August 31, 2023

By Courtney Wise

Hello, MindSite News readers! In this issue, meet Fabiola Rivas, a Florida teen unable to afford therapy in her hometown but who ended up working with a telehealth provider in Venezuela. Also: How to comfort and talk with your child about the loss of a beloved pet. What to do when your kids fib. And why nearly 40% of Millennials and more than 25% of Gen Z’ers don’t understand the gravity of insurance fraud.

Plus: A Southeast Asian teen’s play about her mental health struggles, working to end youth homelessness in Detroit, and more.

Few mental health providers offer services to support LGBTQ teens

By the end of middle school in 2019, Fabiola Rivas realized she was a lesbian. She also knew she needed therapy to address the loneliness and isolation she felt, the now 18 year old told NBC News. But to Rivas and her family’s surprise, there was only one mental health facility in their city of Melbourne, Florida equipped to provide the support she needed while coming out. Worse yet, her family couldn’t afford the cost of sessions. It wasn’t until the following year, amid the COVID pandemic and further decline in her mental health, that Rivas connected with a telehealth provider – one thousands of miles away in Venezuela, where her family is from. 

Unfortunately, the difficult search for a mental health provider trained to support LGBTQ people, regardless of age, is common. A study published earlier this summer found that less than 1 in 3 of the nation’s mental health facilities offers services targeted to LGBTQ clients, including coming out support, counseling on sexuality, and gender-affirming therapy. Researchers also learned there are fewer than 10 providers offering LGBTQ services for every 100,000 children across the nation. The findings confirm results of a 2022 national survey from The Trevor Project, in which 60% of LGBTQ youth respondents who sought mental health care in 2021 couldn’t get it.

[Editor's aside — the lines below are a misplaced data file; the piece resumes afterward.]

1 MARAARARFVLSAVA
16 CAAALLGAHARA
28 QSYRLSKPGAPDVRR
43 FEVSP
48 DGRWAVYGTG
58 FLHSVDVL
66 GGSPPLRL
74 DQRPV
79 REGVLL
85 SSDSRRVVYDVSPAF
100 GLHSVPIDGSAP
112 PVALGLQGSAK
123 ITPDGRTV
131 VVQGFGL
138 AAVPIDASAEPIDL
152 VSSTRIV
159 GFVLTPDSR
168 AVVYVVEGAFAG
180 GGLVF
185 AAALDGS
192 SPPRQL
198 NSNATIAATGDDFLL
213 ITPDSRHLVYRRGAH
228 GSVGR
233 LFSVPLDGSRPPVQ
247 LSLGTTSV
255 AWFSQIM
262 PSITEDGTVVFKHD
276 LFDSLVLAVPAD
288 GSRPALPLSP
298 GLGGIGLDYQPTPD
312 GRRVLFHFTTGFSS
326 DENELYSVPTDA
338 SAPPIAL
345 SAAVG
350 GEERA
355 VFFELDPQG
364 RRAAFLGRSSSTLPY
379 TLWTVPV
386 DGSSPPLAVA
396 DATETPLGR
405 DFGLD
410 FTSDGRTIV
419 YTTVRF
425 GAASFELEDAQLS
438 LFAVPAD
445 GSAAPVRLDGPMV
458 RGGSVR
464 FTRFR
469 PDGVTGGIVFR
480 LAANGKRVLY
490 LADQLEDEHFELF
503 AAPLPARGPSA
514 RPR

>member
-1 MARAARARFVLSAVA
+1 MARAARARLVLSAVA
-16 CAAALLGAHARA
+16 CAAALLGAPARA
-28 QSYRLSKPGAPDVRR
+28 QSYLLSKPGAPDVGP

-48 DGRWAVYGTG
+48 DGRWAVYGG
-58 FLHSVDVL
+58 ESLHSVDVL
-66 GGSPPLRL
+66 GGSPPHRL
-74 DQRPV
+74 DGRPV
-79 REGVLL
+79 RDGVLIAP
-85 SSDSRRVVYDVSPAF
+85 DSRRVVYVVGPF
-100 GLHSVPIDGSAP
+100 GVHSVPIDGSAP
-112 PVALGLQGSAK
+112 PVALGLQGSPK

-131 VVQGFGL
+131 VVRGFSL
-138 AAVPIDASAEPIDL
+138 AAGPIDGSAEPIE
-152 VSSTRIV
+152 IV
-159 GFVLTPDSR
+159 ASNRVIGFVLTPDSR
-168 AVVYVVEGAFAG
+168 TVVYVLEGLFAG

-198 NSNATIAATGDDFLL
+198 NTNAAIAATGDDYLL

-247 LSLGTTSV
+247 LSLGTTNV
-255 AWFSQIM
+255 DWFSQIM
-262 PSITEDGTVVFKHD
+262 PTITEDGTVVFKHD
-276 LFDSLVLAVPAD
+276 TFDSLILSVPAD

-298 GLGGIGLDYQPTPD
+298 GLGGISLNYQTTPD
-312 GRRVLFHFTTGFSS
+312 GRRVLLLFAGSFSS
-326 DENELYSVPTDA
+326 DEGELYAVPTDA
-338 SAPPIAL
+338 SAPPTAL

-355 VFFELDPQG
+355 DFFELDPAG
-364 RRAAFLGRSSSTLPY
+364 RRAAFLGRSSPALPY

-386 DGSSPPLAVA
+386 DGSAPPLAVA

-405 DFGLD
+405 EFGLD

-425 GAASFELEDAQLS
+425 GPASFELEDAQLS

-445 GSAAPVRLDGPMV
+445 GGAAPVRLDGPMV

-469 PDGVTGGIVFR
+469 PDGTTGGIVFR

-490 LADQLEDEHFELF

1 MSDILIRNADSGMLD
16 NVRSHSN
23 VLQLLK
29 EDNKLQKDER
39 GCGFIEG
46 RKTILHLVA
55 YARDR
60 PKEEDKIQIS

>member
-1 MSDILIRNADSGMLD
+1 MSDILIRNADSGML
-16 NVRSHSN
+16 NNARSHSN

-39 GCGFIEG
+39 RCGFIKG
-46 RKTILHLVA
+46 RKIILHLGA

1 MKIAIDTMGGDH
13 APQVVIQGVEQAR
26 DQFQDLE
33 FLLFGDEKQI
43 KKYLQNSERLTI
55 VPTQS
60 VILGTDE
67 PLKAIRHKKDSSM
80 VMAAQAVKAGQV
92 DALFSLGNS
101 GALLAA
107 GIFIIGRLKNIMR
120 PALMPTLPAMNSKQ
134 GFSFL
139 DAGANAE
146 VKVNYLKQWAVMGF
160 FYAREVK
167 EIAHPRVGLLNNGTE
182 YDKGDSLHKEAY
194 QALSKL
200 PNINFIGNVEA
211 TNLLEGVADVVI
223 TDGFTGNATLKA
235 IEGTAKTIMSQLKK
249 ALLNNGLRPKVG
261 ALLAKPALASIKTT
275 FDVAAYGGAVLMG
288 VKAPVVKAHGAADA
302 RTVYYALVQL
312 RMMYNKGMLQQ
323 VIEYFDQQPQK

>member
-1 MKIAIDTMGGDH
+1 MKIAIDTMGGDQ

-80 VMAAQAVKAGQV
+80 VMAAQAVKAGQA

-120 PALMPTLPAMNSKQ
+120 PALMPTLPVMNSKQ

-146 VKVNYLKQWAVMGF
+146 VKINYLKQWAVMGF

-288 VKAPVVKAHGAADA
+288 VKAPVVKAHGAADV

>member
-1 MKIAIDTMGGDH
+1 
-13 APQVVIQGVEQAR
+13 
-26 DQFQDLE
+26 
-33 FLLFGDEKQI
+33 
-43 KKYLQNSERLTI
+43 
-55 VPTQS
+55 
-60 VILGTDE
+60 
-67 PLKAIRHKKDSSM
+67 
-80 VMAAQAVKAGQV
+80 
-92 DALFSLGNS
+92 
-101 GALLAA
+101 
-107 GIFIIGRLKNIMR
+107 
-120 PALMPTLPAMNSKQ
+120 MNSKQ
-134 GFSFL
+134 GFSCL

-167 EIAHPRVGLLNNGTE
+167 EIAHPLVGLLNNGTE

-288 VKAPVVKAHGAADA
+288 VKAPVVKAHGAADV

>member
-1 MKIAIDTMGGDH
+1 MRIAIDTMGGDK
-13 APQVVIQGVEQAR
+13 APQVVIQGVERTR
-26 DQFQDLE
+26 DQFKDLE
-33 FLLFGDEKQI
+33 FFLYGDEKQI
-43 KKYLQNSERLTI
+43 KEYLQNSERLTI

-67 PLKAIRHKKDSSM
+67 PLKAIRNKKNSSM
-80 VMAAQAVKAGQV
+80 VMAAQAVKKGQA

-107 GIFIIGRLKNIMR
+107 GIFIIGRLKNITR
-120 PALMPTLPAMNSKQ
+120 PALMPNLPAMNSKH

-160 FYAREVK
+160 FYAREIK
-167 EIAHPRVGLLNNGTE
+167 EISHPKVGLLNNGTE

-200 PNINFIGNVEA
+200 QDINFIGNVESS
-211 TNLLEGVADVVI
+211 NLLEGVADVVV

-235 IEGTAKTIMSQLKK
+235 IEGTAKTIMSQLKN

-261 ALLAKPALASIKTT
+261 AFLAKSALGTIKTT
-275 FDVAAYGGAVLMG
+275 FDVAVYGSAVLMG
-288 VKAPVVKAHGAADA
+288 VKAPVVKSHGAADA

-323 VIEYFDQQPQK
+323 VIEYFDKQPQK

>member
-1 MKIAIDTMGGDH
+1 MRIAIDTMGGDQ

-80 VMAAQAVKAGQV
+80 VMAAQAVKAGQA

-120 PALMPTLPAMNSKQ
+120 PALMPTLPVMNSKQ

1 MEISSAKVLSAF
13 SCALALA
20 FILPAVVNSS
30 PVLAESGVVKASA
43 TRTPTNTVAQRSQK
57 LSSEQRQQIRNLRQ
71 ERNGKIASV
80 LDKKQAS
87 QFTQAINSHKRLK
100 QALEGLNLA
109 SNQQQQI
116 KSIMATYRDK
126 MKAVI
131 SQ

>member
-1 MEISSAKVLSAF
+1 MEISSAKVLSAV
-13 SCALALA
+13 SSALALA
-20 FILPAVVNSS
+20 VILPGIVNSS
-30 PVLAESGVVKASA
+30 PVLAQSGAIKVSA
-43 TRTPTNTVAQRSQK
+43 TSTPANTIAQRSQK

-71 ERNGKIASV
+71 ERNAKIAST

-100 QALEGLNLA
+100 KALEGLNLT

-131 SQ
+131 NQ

“Asking for help is a sign of strength, but we need to make sure that we have the proper resources in place for those who need help,” Rep. Ritchie Torres, D-New York, the first openly gay Afro Latino in Congress, said in an email to NBC Health. He’s been working with his Democratic colleagues, Reps. Eric Sorensen, D-Illinois, and Sharice Davids, D-Kansas  to garner support for the Pride in Mental Health Act, a bill the trio introduced to make mental health treatment more accessible to LGBTQ youth and offer their families and schools training to support their needs. The bill “is a crucial step in the right direction in addressing LGBTQI+ mental health,” Torres said.

In the meantime, Rivas is finding solace within community for more self care – and she advises other LGBTQ youth to do the same. “Finding people, it can be very hard,” she said, though she’s been successful with a slam poetry group and the It Gets Better Project.

How to comfort your child over the loss of a beloved pet

A distressed mother who promised her daughter that nothing would change while she was away at summer camp realizes their beloved dog will need to be put down soon after her child gets back. Find out what teen and parent psychologist Dr. Barbara Greenberg has to tell her on how to help her daughter deal with the devastating loss of a pet. (Dr. Greenberg is also a member of the MindSite News editorial advisory board.)

Kids lying? Try these approaches 

First things first, accept that (virtually) all kids lie. Yes, even yours. It’s not always merely about deception either, Fatherly reports. Lying in young children often signals they’ve entered a vital stage of development. It means they’ve started to recognize that other people’s beliefs can differ from their own. But you’ll still have to notice and correct the behavior when necessary, says child and adolescent psychologist Ashley Harlow. 

To determine “when necessary,” notice when your children make things up for fun or tell untruths to be deceitful. “Sometimes kids will make up stories for attention, to entertain themselves, and to test limits of what they can get parents to buy into,” Harlow told Fatherly. “Parents are always the experts on their own kids — you know when you’re being tested or kind of brought along for a ride. I think that it’s just fine to join in the joke and then somewhere along the line let them know that we can both laugh about this because we both know it isn’t true.”